Google, Apple revise contact tracing system after privacy feedback

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One of the hardest things to do in trying to contain the spread of COVID-19 is to backtrack through all the places and people someone had contact with. Earlier this month, Apple and Google announced they were developing a system to make contact tracing easier which government health organizations can use to develop an app to facilitate contact tracing. Privacy is a major concern with this system and now after getting feedback, the two tech giants are revising the system and renaming it to “exposure notification”.

The system they are building basically will use anonymous Bluetooth logging to track whoever a COVID-19 positive individual might have come in contact with and inform them so they can get tested as well. This has been one of the most challenging aspects of the containment of the pandemic. So what Google and Apple are developing is an API for Bluetooth that would create an ongoing log on users’ phones and all the data from the past 14 days will be stored. This can be used when a person tests positive later on.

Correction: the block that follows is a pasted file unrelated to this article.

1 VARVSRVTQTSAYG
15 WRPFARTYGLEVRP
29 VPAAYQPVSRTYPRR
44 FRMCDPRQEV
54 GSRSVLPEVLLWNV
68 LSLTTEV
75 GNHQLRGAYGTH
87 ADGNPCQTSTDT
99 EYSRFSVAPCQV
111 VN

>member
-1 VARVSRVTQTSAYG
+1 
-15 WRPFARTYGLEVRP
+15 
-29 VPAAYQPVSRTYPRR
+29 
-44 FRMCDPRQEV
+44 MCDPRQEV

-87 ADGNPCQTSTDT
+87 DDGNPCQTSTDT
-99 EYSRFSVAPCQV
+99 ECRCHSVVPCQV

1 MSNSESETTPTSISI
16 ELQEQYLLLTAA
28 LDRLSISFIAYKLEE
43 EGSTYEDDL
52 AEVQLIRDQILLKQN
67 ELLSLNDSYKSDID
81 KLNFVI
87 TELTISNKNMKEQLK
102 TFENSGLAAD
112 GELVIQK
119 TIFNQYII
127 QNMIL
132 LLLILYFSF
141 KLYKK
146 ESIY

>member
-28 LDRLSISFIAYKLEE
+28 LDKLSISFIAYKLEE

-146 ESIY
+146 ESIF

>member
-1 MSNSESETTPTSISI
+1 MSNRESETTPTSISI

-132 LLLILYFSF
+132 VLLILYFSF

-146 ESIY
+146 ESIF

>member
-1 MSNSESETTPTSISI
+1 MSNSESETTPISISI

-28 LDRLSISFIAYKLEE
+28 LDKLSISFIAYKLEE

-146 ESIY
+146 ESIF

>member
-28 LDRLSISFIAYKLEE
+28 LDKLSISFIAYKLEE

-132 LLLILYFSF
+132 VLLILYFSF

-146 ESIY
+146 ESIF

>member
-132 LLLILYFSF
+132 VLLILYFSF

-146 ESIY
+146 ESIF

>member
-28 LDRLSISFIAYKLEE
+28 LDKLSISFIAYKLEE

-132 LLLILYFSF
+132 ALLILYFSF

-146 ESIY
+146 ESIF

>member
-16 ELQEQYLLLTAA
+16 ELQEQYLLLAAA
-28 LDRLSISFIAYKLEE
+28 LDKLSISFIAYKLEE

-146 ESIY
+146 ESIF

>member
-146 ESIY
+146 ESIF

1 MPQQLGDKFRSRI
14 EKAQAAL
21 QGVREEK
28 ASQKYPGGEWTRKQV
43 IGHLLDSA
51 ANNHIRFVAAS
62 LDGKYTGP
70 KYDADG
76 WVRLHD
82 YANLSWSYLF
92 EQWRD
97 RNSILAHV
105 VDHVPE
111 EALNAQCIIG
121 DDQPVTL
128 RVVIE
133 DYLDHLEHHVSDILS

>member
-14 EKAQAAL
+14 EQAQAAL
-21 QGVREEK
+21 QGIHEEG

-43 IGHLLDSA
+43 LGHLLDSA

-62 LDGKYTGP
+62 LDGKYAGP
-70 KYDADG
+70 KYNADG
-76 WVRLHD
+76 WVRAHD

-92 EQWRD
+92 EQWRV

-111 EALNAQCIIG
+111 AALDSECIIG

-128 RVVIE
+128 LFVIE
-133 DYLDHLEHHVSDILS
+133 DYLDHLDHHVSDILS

Data privacy is, of course, a major concern for a system like this and so after the preliminary approach was announced and feedback collected, there are now some adjustments to the system. The Bluetooth metadata will now be encrypted and the numbers identifying users will be randomly generated with new numbers each day. The API will also now share the strength of a Bluetooth signal so that it will lessen false-positives.

The data will break down the total time of contact between 5 and 30 minutes in 5-minute intervals. How long it had been since contact was made will also now be shown to avoid the exposure time being used to identify who that contact might be. And the system will now be called “exposure notification” instead of contact tracing, although the latter is, of course, more commonly known.

They are planning to launch the first iteration by May, although it is up to government health organizations and other agencies to create the apps that will use it and to encourage people to install it on their devices. Later on, they do plan to integrate this in the underlying OS so there will be no need fro a separate app.

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